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Want a Lab - where to start!?

(15 Posts)
2020babym Tue 04-Feb-20 16:55:28

Am in the UK (South East)- DH and I have been discussing maybe getting a lab some time this year. But I literally have no idea where to start. Any tips on finding a breeder? Things to look out for with breeders? Or should we consider rescuing etc.? Want to also get as clued up as poss to bring up a lab puppy.


OP’s posts: |
userxx Tue 04-Feb-20 17:03:10

Have a look at rescuing, there are so many fantastic dogs out there looking for homes.

EdithWeston Tue 04-Feb-20 17:14:43

Definitely a puppy?

You could join the (long) waiting list for guide dogs who haven't quite made the grade. They will still be beautifully trained and socialised, and still young. Just beyond puppyhood (which might be a plus point, as lab puppies can be quite exuberant)

GrumpyMiddleAgedWoman Tue 04-Feb-20 17:19:56

First of all: do you want show-line or field-line? They are virtually different breeds.

Show-line dogs tend to be stockier and IME more placid (I am sure there are exceptions).
Field-line are much more driven and active: they want to work, they love to be trained, they will need copious amounts of exercise: great if you're up for canicross or gundog training...

Look at images and perhaps videos of the two types to get some idea. Then having decided which variety would suit you best, check out breeders via the breed club or via ChampDogs. Take a look at the recommended health tests, especially for hip dysplasia (though the breed average has iirc improved massively over the past 20 years or so).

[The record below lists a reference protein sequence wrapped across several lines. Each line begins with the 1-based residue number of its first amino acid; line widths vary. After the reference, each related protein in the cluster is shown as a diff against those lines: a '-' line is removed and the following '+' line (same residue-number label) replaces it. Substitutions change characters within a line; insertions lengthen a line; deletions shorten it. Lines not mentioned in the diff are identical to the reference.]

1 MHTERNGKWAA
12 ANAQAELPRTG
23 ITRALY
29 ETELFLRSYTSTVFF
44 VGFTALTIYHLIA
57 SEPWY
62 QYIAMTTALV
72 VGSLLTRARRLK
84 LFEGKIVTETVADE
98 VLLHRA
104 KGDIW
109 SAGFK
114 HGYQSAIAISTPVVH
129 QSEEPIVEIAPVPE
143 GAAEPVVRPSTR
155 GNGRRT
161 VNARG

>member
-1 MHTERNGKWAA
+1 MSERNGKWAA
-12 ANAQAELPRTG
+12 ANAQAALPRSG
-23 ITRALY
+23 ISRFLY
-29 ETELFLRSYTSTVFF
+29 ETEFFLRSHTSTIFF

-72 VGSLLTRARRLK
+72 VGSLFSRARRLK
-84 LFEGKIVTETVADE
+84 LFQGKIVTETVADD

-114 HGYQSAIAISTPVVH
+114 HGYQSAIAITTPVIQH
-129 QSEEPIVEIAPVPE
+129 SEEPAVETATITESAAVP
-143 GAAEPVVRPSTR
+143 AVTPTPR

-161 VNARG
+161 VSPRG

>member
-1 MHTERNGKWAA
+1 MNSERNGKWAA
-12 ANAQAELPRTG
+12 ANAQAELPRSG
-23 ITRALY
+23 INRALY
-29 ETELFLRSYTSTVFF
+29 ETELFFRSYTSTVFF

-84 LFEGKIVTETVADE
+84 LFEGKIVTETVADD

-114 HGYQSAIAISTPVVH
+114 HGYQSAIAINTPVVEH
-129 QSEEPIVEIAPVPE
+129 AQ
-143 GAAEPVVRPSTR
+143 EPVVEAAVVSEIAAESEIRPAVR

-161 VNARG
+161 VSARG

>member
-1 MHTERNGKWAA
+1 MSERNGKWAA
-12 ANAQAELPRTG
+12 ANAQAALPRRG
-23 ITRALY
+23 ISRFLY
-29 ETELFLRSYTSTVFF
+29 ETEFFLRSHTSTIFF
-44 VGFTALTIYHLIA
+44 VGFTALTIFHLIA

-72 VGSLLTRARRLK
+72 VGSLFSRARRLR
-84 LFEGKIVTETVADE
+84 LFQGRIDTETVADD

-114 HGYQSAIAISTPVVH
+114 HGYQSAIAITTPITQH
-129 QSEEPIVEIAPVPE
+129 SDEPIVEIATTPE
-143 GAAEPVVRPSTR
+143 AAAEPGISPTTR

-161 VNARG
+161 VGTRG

If you get as far as looking at a litter, check the co-efficient of inbreeding (you can do this via Mate Select on the Kennel Club website if you have the registered names of sire and dam). Ideally you want a COI under 5%, and the lower the better. A high COI will predispose a dog towards various health issues; a low COI isn't a guarantee of good health, but it ups your chances.

There was a very helpful thread on here some months ago about what makes a good breeder. I'll see if I can find the link for you.

ShesGotBetteDavisEyes Tue 04-Feb-20 17:24:46

Don’t want to be negative but my friend got a reject guide dog (sorry if that’s not the right term!) last year and I know she really regrets it. He is lovely but very very hard work - they need a lot of stimulation and exercise for a start and only a few months after having him he starting limping. He had a big problem with his hip and needed a large operation. It cost something like £15k - luckily she had taken out a high insurance policy that covered the cost but having to then look after him while he recuperated was a toll. It hasn’t been the experience they imagined so far!
It’s just something to really think about.

LisBethSalander07 Tue 04-Feb-20 17:28:57

Don't go for working parents - you need a pet breeder, not a gundog owner/gamekeeper. I've got a working cocker spaniel, came from several generations of pet owners but his hunting drive is still so so strong. A friend has got one from a gamekeeper (to keep as a pet) and she's literally pulling her hair out. And it's cruel on the dog to be kept as a pet.

Also, be really careful with hip scoring. We had a chocolate lab, we rescued her but she'd come from a puppy farm. By the age of 7 she was riddled with arthritis and it was heartbreaking. We had lots of vet bills for painkillers, cartrophen injections every 6 months but I was so proud to get her to the grand old age of 13 before her quality of life went downhill.